The experiments described in this proposal are designed to provide insights into the mechanism and regulation of pre-mRNA polyadenylation. Studies are proposed to understand how components of the polyadenylation machinery are regulated; how endonucleolytic cleavage is catalyzed; and how 3' end processing is linked to transcription. The following Specific Aims are proposed. 1. Regulation of polyadenylation. The mechanism and functional significance of the tissue-specific sumoylation of poly(A) polymerase (PAP) will be investigated. Whether sumoylation is required for PAP's essential function during cell growth will be determined, as will its effects on PAP stability, subcellular localization and enzymatic activity. In vitro assays will be used to investigate the mechanism of PAP sumoylation and to identify factor(s) responsible for tissue specificity. Symplekin is also modified by sumoylation, and this will be investigated using similar methods. Findings that cells expressing a phosphorylation-defective PAP specifically overexpress c-jun mRNA with lengthened poly(A) tails will be explored. Tumor-derived cell lines that overexpress PAP will be analyzed to determine whether c-jun (and/or c-fos) poly(A) tails are lengthened. 2. Mechanism and control of 3' cleavage. Studies indicating that CPSF-73 is the endonuclease responsible for 3' cleavage will be pursued. Recent findings that CPSF-73 displays nuclease activity in vitro will be confirmed and extended. Key residues in the p-lactamase domain will be mutated, and effects on catalysis determined. Nuclease activity will be characterized in several ways, including analysis of the role of the newly described CASP domain. The role of CPSF-100, which contains a domain structure very similar to that of CPSF-73 but lacks catalytic activity, will be studied. The possibility that sumoylation regulates CPSF-73/100 will be investigated. The potential role in polyadenylation of RC-68 and RC-74, which share similarity with CPSF-73 and CPSF-100, respectively, will be explored. 3. Transcription and 3' processing. Recent findings that the RNA polymerase II CTD binds RNA selectively and that this can suppress transcription-coupled 3' end formation will be pursued. Cellular genes that are possible targets will be examined by mutation of suspected sequences and by determining whether the CTD interacts with these sequences. The mechanism of 3' processing inhibition will be investigated in vitro, and the role of specific CTD heptad repeats studied using genetic analysis in DT40 cells. Sub1/PC4 functions to help connect transcription and 3' processing, and data suggesting that this reflects interactions with CTD modifying enzymes will be pursued. Whether these functions are conserved in humans will be determined. The function of the PAF complex, known in yeast to play a role in linking transcription with CTD and chromatin modification, and perhaps 3' end formation, will be analyzed in human cells. RNAi will be used to deplete PAF components in vivo and the effects on 3' end formation will be determined. Finally, a reconstituted coupled transcription-3' processing system will be developed and, using chromatinized templates, the function of PAF in linking transcription, chromatin modification and 3' processing analyzed.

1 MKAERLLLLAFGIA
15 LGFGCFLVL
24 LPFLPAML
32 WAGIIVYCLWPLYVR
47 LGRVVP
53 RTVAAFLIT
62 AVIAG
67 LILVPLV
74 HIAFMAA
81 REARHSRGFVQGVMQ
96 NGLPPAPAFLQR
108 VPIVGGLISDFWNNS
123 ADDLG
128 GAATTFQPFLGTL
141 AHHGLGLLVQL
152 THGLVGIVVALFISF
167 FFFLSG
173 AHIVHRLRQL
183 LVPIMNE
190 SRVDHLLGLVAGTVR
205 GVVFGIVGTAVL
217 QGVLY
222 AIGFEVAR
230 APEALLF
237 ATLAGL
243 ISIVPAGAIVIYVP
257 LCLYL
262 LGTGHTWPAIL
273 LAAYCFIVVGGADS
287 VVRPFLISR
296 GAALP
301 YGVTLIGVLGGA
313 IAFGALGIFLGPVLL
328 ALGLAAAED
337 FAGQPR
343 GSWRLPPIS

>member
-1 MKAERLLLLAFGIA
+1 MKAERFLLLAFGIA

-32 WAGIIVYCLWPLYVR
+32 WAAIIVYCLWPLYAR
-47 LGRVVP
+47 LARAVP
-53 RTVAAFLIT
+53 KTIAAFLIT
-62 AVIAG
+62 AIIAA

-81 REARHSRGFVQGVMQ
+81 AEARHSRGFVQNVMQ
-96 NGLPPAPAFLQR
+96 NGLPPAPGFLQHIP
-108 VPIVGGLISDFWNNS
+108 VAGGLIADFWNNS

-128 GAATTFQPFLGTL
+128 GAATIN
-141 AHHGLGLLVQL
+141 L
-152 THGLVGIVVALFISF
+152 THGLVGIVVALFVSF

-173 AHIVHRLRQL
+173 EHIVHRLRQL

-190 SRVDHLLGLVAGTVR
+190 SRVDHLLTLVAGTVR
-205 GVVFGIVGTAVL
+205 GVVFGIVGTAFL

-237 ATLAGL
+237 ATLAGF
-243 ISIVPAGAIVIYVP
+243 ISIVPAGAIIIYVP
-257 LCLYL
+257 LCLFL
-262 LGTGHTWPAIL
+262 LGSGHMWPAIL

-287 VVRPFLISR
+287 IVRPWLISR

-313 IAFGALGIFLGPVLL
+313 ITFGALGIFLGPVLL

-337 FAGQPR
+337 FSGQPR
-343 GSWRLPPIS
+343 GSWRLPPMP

Agency
National Institute of Health (NIH)
Institute
National Institute of General Medical Sciences (NIGMS)
Type
Research Project (R01)
Project #
3R01GM028983-27S1
Application #
7424097
Study Section
Molecular Genetics A Study Section (MGA)
Program Officer
Rhoades, Marcus M
Project Start
1981-04-01
Project End
2010-03-31
Budget Start
2007-04-01
Budget End
2008-03-31
Support Year
27
Fiscal Year
2007
Total Cost
$60,089
Indirect Cost
Name
Columbia University (N.Y.)
Department
Biology
Type
Other Domestic Higher Education
DUNS #
049179401
City
New York
State
NY
Country
United States
Zip Code
10027
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